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Laura, or Scenes from a Common World

Laura, or Scenes from a Common World, an original work from Square Top Theatre, explores the borderlands between film, theatre, dance, literature, and the contemporary fine arts. Laura combines visceral physicality, lyrical poetry, and evocative cinematography to explore one woman’s struggle to make herself at home in the world. Her struggle begins as a common one. A boy has left her. In losing him, she becomes less sure of the roles other people play in her self-creation. She seeks security in isolation only to find that landscape, community, and physical embodiment all ground who we are in ways she cannot escape. In this spare five-part drama, inspired by Ovid’s Apollo and Daphne myth, audiences see Laura seeking freedom by running away from the world, yet finding freedom, ultimately, in rootedness.

Laura, or Scenes from a Common World - Trailer from Square Top Theatre on Vimeo.

While remaining grounded in the narrative of Laura’s struggle, the film unfolds as a cinematic poem with colliding images, words, and evocative physicality. This is a film that invites audiences to complete the creative act. Poet Anne Micheals notes, “not two to make one, but two to make the third, just as a conversation can become the third side of the page.” We invite audiences to share in this conversation. We hope viewers will pause to contemplate as Laura stops to connect with the Northern landscape and the common world around her.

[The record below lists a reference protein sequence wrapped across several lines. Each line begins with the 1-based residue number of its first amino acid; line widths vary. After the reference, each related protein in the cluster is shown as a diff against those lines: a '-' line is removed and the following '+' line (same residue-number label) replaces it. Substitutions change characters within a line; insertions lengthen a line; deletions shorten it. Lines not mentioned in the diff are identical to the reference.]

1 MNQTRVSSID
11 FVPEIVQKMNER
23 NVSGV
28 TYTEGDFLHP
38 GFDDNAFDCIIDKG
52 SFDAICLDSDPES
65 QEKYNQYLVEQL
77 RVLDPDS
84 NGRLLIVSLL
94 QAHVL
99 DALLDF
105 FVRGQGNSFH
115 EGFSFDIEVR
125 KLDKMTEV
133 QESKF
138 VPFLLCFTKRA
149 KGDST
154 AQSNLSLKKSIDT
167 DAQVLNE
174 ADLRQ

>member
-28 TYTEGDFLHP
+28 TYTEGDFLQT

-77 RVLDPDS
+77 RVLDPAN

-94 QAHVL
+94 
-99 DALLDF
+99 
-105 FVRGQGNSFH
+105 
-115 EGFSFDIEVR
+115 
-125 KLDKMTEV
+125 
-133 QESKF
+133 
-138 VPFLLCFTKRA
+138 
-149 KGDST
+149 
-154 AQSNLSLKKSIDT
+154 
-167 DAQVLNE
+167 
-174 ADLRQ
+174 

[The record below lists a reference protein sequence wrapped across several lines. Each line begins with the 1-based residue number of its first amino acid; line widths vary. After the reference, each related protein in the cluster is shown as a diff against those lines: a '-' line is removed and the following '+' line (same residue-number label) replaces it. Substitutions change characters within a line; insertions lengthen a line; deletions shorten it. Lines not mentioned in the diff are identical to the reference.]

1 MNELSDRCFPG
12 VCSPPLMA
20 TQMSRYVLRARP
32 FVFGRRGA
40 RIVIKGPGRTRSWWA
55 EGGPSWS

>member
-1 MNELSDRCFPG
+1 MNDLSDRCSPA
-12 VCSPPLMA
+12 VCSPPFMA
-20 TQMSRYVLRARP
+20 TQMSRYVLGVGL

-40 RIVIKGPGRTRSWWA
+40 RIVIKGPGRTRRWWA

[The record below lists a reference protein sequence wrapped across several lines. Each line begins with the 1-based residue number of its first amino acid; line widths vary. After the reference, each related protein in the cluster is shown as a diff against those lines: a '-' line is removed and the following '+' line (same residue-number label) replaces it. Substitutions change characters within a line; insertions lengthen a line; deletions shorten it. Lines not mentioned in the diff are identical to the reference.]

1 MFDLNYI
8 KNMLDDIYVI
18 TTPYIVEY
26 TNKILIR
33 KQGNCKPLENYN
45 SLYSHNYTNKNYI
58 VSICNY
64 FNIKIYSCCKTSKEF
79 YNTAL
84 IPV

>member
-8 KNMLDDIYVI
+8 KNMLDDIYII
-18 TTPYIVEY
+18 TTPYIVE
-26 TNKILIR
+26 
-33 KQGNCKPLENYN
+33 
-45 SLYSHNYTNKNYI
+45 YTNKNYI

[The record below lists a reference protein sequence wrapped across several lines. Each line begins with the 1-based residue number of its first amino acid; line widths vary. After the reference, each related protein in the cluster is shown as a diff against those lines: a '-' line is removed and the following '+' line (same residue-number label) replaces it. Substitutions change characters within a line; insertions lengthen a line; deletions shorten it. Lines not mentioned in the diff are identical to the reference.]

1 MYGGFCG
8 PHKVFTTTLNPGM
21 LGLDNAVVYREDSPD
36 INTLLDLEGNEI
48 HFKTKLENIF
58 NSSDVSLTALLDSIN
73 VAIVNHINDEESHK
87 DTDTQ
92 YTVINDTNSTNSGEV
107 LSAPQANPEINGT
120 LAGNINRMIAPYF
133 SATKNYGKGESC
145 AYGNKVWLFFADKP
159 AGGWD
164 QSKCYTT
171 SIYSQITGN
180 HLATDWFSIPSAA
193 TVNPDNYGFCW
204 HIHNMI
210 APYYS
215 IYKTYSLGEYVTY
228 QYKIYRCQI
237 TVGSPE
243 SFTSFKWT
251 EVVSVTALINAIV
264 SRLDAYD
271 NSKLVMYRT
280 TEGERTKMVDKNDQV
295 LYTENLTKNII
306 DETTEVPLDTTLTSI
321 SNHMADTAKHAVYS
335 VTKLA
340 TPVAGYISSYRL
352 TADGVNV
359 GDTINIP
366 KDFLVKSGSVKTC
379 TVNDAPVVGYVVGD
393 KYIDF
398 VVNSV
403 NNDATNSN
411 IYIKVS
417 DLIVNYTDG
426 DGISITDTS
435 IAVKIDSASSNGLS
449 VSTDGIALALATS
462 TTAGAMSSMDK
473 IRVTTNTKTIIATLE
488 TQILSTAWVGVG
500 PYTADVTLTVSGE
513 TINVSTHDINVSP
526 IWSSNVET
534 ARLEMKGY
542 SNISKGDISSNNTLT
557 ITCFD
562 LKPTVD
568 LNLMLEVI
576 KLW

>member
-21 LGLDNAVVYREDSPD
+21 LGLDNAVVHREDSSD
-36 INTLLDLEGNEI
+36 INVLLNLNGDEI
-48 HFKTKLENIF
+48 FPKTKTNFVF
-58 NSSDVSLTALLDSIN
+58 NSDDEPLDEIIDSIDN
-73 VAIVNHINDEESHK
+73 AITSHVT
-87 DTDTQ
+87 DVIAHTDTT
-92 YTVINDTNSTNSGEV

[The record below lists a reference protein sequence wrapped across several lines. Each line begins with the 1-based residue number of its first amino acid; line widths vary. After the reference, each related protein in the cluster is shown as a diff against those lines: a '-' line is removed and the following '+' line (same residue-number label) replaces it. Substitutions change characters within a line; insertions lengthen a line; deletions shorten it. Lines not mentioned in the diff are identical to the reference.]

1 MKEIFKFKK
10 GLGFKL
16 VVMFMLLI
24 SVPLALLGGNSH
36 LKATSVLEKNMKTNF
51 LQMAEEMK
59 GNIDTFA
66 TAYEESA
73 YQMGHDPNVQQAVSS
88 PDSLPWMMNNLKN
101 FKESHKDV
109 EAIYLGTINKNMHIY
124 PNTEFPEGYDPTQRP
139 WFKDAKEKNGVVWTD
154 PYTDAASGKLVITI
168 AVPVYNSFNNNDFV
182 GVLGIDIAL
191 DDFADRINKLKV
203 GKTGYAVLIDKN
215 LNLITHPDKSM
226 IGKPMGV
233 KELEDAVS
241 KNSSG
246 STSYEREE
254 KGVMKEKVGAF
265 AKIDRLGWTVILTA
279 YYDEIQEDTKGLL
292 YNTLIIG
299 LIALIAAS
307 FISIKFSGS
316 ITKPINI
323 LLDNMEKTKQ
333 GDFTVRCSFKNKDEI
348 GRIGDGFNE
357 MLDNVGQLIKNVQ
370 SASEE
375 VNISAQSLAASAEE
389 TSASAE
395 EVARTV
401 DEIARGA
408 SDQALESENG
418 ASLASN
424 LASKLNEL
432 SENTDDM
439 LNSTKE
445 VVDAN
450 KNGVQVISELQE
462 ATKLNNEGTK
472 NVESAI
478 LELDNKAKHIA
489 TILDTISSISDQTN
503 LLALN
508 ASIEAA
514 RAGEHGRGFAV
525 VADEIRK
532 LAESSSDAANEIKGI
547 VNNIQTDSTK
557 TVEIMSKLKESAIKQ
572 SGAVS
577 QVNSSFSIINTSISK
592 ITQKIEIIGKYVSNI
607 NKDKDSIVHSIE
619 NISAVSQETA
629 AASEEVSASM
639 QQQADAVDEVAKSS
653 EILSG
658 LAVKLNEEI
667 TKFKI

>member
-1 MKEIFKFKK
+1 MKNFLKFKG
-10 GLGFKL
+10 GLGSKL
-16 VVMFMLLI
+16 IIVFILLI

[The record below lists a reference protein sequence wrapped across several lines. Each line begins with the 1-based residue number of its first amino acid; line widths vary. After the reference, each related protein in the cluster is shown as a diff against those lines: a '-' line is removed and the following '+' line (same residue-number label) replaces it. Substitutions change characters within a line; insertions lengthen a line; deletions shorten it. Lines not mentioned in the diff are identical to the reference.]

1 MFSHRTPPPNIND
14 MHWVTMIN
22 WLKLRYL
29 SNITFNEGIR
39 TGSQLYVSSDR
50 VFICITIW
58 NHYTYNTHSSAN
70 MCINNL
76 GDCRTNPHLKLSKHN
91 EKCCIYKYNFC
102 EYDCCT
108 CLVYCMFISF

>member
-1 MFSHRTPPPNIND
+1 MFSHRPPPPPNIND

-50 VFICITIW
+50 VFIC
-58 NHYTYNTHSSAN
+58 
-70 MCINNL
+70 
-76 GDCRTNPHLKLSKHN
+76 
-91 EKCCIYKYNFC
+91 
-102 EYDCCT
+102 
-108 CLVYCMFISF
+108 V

From the Preface:                                                                                                                                                  Laura, or Scenes from a Common World started as a desire to write about a woman who returns to her homeplace. Her homeplace is where her memories are most vivid and where she can better understand the process of emphathy. She asks, “What did we come here to see?” I believe it is a question she has asked herself long before she has retuned home.  For us, as readers and participants in her story, Laura’s question begs us to stop.

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